After approximately an hour of chimneying we finally met up with Luis and Mony at The Brain. What had been a small six foot waterfall was now a roaring river, with no waterfall at all: the water had risen six feet in two hours!

Out came the plastic bags and we huddled together with carbide lamps and candles, sitting on small insulite pads and our emptied packs. By 7:30 we could see that the water was finally beginning to drop. By 11:00 it had receded two feet, and we chimneyed forward to Dreamland, where Mony and Richard waited while Luis and I scouted ahead to Coeyman’s Dome. By now it was actually possible to walk against the current, though the water still reached one’s knees in most places.

At Coeyman’s Junction I was relieved to see that approximately 70 percent of the flow was coming from the main passage, not Hall’s Hole. This meant that the key had probably not been washed away, that the small crawl just after the dome was not sumped, and that we might be able to climb out right now.

At the Dome the waterfall was raging. As soon as I entered the dome my glasses became completely misted and fogged. Even the righthand drop, which normally avoids the waterfall entirely, was somewhat inside the flow. We returned to Mony and Richard to try and decide what to do.

It was now midnight. Luis thought it possible to climb out, and he probably was right. I, however, was reluctant for anyone to try climbing yet. In the history of McFails the only deaths had taken place because someone tried to climb out inside a waterfall. After a short discussion we decided to climb up to Dreamland and wait one or two more hours, hoping that the water would drop some more.

At 1:40 AM I came back down to check the water level. It had dropped another three inches or so. Now the issue was whether we could wait any longer. All of us were uncomfortable, and the carbide could only last so long. We decided it was time to go.

Luis and Mony went first, with Richard and I following and derigging the ladder and etrier from the two nuisance drops. At the dome the water flow had dropped somewhat, so that I could actually walk into the dome and not have my glasses become completely fogged.

Luis climbed first, taking the whistle with him with a carefully worked out set of signals. To all our relief he found that the key was where we had left it. The high water had not washed it away, locking us inside.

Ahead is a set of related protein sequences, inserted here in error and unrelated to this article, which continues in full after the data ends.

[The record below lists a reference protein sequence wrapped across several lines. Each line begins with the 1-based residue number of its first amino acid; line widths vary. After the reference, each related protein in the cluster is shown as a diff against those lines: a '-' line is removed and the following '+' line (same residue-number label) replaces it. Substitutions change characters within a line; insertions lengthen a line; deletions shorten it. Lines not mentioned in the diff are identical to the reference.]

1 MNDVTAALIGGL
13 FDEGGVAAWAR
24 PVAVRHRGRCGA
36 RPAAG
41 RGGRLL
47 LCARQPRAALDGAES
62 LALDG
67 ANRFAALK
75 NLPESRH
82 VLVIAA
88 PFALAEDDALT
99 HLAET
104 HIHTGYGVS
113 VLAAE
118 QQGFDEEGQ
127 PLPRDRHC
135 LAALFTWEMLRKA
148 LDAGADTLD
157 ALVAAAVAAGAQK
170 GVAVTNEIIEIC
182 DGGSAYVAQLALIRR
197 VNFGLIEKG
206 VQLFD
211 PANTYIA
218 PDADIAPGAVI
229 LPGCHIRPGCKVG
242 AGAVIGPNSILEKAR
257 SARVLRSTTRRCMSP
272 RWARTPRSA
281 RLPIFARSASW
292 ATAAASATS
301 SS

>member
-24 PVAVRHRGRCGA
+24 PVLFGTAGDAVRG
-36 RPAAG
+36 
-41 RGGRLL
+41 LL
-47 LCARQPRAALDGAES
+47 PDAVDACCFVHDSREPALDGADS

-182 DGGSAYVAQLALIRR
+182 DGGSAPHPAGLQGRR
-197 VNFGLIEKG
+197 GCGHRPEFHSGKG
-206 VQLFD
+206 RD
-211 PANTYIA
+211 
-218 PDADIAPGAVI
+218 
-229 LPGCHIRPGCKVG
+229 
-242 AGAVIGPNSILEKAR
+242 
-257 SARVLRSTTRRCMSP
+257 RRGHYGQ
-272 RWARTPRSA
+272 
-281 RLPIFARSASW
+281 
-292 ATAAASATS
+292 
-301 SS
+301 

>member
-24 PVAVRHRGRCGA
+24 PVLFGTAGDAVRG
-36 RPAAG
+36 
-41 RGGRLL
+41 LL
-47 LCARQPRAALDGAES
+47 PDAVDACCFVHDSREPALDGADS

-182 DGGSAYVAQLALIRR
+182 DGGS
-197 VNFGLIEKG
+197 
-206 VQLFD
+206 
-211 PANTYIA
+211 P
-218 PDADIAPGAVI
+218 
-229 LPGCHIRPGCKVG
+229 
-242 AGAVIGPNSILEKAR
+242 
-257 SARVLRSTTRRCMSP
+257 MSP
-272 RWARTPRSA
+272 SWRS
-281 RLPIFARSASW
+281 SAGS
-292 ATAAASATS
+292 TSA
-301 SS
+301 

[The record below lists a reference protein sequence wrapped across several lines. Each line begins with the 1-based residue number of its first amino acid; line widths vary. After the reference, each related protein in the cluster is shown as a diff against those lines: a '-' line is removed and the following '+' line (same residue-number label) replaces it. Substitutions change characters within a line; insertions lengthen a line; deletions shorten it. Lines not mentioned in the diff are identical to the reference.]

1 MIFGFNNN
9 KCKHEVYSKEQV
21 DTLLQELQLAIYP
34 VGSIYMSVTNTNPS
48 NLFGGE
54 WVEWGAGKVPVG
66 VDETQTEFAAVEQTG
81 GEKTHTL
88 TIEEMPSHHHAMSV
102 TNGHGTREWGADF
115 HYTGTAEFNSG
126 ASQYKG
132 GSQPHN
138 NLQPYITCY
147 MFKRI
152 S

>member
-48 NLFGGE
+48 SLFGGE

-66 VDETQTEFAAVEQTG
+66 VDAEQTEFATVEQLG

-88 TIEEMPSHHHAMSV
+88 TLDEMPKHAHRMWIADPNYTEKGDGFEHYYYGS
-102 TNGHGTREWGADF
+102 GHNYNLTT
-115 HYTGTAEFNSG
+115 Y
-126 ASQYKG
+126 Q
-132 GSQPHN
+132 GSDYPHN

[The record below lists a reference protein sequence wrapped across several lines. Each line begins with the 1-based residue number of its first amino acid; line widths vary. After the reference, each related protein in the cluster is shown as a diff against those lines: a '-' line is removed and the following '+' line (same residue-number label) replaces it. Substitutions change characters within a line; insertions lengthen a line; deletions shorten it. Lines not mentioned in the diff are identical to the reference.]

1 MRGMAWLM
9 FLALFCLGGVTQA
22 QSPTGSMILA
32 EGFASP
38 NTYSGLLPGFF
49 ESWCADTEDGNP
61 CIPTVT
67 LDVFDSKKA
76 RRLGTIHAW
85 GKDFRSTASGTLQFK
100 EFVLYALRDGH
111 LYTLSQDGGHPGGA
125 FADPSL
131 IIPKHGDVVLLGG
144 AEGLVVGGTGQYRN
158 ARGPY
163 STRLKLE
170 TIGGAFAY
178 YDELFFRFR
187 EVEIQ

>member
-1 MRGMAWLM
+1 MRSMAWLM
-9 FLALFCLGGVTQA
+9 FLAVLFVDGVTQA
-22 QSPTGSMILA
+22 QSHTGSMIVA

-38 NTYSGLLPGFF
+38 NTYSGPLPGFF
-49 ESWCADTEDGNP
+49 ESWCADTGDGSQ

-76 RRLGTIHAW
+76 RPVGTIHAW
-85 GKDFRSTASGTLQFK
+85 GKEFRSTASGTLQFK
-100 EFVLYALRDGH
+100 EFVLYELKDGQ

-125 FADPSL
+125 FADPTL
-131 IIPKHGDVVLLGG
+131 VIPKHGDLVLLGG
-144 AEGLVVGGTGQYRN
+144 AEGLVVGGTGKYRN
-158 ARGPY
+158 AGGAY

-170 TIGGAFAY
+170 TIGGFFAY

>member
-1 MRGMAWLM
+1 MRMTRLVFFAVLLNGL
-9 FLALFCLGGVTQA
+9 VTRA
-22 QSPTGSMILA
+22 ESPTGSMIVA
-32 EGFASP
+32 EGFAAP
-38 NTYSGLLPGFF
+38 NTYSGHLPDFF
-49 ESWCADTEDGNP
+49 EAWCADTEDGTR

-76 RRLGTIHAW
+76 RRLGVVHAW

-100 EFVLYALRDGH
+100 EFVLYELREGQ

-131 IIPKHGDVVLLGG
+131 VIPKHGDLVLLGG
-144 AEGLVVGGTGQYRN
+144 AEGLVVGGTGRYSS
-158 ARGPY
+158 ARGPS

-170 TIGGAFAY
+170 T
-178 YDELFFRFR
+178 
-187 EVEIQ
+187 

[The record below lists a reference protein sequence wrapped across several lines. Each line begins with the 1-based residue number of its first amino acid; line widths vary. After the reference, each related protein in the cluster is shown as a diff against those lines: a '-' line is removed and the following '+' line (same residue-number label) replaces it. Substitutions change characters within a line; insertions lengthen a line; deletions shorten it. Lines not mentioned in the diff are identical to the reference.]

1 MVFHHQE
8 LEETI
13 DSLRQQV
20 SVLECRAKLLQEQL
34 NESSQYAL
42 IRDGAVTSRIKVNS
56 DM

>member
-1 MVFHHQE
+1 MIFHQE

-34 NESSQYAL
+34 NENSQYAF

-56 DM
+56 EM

By 5 AM I reached the surface, the last person out of the cave. By 7 AM we were sitting in the Alley Cat diner having dinner. We asked if it had rained on Saturday, and one man told us that a heavy storm, “a white wall,” had moved across Cobleskill and Schoharie about 5 pm, dumping a lot of rain in a short period of time.

It would seem that either this event was a rare, unpredictable freak of nature, or that something has changed in recent years. If the second case is so, visitors to McFails should exercise greater caution about entering the cave in rainy weather, especially if the water level is already high to begin with. When we entered the cave I checked the gate, and the stream was below its base by about two inches, a perfectly acceptable situation. When we left, that stream topped the gate’s base by more than two inches, and would have made a trip to the cave impermissible according to the rules. That such a fast rise of water is now possible must now be considered by anyone entering McFails Cave.

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3 comments

  • Dave Maliff

    Hi!,
    Sorry to hear that McFails is barred and gated, though I suppose it is meant to preserve. I remember entering the cave back in ’68-’69 when I was witj the Outing Club from Umass. As I remember it the entrance pit was not a casual challenge for the inexperienced and I do remember a caver had died the previous year while trying to chimney out under a waterfall in the spring. Seems we spent 8 or 9 hours that day exploring and I still remember the water, the low crawl after the entrance pit and the places where we had to duck under water to make the passage. Anyway, I’m still an outer at heart, I’m 62 now, still able mostly. If anybody sees this give me a shout! Hey, is Dave Palmer or Morley around? Miss all you guys.
    Dave Maliff

  • Jon Bennett

    I once visited McFails about the same time when I was with Central Connecticut Grotto. I remember seeing a log jammed into a cleft in the rock about 10 feet up in the passage and decided it was not a good place to be during a flood. Although I live near Seattle now and belong to Cascade Grotto, I still enjoy reading about the cave and the further explorations. I also subscribe to Northeastern Caver to keep in touch with the area since my brother has a farm near Berne and I plan on visiting the area before long, although probably not much more in caving than Howe Caverns. Nothing too spectacular in limestone caves in this area but lots of lava tubes. I took the girlfriend to Ape Cape near Mt. St. Helens recently but she is not into the sport. Nice seeing your comment. Jon

  • Jon Bennett

    That’s Ape Cave, not Cape!